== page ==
Based on interviewing her acquaintances, Charter 97 approvingly describes Maryja Uspenskaya as a “very energetic and combative” person. Observers noticed how Andrei Zeltser was handsome and younger than she. Charter 97 also describes Uspenskaya as “positive, very cheerful. She loved her husband very much and treasured her relationship with him. She and Andrei went to psychologists: they had no problems but just wanted to build an even stronger relationship.” That’s really cool!
Nauchno-Prakticheskiy Tsentr Psikhicheskogo Zdorov’ya
Dawhinawski Trakt 152
How to write Belarusian pro-democracy political prisoners
The Minsk-based Human Rights Center Viasna, formed in 1996 to aid arrested pro-democracy protesters and their families in Belarus, maintains this database of Belarusian political prisoners (but oddly, it lacks entries for Sergei Tikhanovsky and Maryja Uspenskaya). You can pick prisoners from there and/or write the two I selected.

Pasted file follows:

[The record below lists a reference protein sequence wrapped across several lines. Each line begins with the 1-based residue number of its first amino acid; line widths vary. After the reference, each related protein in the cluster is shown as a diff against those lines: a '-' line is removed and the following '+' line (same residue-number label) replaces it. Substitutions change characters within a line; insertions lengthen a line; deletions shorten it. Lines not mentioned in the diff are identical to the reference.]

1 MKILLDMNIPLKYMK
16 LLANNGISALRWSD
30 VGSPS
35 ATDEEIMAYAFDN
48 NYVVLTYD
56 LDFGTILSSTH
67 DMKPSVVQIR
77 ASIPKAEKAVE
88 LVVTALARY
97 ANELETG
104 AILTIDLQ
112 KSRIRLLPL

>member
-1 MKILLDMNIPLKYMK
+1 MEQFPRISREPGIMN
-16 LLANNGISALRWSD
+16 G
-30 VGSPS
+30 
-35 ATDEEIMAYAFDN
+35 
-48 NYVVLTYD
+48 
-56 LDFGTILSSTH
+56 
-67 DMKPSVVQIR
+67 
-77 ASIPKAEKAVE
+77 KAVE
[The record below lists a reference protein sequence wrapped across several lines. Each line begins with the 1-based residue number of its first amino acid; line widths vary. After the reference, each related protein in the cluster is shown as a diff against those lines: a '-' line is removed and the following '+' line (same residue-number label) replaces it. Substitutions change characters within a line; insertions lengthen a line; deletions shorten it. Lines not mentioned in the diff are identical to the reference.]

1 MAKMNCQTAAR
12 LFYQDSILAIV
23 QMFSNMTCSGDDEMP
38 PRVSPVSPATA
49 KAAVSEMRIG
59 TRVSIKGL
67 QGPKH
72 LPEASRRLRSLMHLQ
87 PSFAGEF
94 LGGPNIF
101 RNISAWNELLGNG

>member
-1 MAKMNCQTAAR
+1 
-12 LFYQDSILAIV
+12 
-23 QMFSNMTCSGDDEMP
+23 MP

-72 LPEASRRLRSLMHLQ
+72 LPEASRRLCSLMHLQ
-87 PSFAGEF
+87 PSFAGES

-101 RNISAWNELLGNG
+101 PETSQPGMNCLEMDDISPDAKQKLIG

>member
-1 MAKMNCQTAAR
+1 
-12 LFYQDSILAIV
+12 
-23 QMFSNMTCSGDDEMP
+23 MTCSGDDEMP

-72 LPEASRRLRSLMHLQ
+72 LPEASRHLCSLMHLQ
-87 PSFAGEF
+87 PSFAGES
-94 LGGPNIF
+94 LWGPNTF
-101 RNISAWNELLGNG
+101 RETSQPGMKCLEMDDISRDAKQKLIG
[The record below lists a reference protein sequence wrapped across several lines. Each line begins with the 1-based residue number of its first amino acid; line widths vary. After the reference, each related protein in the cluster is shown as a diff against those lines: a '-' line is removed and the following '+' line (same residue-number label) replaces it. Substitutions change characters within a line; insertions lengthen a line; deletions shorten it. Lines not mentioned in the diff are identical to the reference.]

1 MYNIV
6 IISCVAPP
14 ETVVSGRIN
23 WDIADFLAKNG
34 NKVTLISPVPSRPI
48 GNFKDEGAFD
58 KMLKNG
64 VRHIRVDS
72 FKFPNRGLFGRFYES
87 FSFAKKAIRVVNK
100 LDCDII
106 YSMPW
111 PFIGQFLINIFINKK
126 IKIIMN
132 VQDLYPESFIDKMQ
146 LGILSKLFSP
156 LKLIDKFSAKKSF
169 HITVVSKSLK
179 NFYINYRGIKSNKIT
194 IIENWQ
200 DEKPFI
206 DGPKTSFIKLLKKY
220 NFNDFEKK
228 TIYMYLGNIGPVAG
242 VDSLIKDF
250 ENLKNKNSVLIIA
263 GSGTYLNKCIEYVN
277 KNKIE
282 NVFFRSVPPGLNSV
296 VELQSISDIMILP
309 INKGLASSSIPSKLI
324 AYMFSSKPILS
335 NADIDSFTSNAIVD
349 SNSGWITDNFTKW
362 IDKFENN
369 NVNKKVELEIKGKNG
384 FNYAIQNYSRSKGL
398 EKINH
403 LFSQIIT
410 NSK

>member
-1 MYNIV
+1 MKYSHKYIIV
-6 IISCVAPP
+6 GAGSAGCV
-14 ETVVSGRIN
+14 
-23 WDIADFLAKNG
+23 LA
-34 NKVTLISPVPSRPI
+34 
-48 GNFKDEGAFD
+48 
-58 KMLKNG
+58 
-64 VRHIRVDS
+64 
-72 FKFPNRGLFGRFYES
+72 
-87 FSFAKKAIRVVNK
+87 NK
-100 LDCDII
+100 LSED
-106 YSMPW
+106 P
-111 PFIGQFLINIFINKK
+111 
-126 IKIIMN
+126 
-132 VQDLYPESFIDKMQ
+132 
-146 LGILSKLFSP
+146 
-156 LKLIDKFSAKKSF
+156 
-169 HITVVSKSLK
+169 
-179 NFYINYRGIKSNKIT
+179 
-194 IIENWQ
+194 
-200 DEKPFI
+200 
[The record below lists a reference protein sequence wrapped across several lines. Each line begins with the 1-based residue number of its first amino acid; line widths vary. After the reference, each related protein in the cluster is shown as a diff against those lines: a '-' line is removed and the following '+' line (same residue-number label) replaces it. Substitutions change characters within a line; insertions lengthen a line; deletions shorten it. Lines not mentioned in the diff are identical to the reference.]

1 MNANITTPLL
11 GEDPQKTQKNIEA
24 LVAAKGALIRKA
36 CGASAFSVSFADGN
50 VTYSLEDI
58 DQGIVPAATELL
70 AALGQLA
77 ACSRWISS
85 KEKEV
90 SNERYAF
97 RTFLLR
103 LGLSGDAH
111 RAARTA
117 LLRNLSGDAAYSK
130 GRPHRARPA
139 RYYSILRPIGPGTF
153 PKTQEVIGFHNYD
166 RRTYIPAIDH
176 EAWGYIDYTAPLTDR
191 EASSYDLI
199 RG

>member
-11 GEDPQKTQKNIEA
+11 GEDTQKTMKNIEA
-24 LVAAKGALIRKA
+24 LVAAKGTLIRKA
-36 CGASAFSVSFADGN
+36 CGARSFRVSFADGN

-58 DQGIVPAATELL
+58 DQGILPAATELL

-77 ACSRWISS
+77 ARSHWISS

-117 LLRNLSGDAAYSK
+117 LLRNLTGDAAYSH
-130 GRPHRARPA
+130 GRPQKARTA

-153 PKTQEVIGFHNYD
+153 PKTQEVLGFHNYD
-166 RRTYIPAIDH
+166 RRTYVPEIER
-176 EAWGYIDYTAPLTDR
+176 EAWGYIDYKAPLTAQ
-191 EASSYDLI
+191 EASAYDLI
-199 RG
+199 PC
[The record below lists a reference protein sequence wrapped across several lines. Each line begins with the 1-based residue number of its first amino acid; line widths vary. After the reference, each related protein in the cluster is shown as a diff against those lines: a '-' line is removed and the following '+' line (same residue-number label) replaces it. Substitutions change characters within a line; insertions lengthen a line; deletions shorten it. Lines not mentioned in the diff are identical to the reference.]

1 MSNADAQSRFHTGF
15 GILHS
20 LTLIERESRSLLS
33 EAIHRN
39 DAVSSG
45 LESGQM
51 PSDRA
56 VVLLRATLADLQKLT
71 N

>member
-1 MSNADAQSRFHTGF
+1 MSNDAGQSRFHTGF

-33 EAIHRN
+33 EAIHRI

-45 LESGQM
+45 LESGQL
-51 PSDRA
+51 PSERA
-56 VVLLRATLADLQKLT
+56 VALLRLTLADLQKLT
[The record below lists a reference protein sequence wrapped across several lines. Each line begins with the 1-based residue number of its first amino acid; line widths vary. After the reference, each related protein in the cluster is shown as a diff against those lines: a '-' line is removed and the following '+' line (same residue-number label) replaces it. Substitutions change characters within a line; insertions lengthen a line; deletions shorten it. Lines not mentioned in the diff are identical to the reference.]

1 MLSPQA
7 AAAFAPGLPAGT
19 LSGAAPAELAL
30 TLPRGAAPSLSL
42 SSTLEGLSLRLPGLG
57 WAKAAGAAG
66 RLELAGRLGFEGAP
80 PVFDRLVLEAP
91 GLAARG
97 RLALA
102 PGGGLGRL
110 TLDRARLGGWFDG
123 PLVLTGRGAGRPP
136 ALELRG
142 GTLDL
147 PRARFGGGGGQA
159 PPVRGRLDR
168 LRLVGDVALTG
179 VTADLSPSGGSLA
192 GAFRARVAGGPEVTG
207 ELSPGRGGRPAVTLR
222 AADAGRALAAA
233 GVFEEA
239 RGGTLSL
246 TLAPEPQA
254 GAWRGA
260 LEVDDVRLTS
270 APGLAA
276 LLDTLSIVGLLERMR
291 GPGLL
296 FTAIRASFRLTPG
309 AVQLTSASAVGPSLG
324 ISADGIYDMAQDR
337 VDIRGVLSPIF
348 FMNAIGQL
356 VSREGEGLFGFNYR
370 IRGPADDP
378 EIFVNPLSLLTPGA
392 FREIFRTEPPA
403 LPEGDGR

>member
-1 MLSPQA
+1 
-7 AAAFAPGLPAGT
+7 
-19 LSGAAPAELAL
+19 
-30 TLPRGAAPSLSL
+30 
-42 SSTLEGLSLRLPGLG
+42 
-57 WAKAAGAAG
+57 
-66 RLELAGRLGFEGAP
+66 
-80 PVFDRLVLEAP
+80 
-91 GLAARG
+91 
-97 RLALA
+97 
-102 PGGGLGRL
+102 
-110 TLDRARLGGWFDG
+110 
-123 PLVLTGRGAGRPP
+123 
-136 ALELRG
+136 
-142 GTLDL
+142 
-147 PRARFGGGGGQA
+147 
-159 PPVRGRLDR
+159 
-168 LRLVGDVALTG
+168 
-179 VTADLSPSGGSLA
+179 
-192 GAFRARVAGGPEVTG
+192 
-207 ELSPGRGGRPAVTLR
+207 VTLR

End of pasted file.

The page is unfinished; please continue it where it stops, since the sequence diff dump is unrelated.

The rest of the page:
If you want to send mail via online only, check out the Vkletochku project. According to the English version of their webpage, their volunteers will translate what you type into this form, even, optionally, sending you by email any reply.
If you want to write via snailmail, then Human Rights Center Viasna provides this helpful article with the lovely title “Support has no boundaries: how to write letters to political prisoners if you are outside of Belarus.” It answers many frequently asked questions about snailmailing the prisoners. The prisons are more likely to accept handwritten letters, for instance, and they require letters to be written in Belarusian or Russian. The Viasna article also supplies handy templates translating prefab English letters into Belarusian and Russian.